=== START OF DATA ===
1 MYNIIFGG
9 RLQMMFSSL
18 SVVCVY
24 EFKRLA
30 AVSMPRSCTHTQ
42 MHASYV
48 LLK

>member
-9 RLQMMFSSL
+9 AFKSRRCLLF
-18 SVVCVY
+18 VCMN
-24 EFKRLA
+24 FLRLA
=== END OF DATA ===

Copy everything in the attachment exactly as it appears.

1 MYNIIFGG
9 RLQMMFSSL
18 SVVCVY
24 EFKRLA
30 AVSMPRSCTHTQ
42 MHASYV
48 LLK

>member
-9 RLQMMFSSL
+9 AFKSRRCLLF
-18 SVVCVY
+18 VCMN
-24 EFKRLA
+24 FLRLA